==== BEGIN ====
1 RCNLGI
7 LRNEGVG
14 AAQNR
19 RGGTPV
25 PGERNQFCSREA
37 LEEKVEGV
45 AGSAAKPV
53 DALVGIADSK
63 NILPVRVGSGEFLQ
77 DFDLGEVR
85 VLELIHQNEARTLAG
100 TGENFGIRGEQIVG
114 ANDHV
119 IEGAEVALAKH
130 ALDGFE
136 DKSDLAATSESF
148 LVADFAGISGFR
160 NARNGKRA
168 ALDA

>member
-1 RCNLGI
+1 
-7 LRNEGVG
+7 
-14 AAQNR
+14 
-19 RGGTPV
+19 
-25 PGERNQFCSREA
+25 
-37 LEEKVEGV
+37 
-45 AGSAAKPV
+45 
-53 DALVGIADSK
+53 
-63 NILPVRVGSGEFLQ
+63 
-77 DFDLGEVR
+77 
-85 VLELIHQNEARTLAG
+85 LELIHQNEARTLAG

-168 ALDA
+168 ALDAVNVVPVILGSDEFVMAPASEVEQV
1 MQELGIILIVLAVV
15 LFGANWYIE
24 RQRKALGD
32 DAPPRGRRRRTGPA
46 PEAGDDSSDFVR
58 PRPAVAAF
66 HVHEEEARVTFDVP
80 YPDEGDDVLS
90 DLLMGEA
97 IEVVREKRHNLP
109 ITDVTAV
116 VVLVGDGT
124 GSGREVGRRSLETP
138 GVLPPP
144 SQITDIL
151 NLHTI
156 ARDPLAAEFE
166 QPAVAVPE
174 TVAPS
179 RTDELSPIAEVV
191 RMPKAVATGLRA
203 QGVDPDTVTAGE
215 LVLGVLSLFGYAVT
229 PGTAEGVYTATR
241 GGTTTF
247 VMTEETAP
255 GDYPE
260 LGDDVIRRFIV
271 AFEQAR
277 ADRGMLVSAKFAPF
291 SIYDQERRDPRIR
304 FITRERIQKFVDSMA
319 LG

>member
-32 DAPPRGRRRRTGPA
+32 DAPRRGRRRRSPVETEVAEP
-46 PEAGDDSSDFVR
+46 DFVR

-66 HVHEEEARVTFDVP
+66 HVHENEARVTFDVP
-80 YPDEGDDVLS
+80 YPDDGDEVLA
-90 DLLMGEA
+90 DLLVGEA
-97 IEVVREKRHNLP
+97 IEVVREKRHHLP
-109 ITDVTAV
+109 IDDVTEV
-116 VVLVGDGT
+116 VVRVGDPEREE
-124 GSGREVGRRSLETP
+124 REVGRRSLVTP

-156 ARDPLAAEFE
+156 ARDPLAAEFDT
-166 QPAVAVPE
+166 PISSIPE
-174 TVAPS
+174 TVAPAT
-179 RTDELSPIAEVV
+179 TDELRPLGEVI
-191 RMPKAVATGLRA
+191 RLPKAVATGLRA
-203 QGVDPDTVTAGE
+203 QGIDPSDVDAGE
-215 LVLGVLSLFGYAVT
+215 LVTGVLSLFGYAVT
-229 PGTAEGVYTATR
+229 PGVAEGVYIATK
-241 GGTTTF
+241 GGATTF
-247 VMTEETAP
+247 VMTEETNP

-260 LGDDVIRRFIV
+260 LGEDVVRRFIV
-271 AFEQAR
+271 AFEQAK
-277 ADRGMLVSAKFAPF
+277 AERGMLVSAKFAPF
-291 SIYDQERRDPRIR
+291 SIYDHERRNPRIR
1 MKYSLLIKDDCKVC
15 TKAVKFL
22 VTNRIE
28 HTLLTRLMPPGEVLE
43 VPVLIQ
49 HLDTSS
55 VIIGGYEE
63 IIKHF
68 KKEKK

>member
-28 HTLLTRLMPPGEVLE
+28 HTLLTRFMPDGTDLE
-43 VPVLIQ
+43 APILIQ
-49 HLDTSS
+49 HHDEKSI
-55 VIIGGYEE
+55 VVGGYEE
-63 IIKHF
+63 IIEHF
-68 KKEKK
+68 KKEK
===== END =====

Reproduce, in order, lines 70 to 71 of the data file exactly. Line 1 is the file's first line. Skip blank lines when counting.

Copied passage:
247 VMTEETAP
255 GDYPE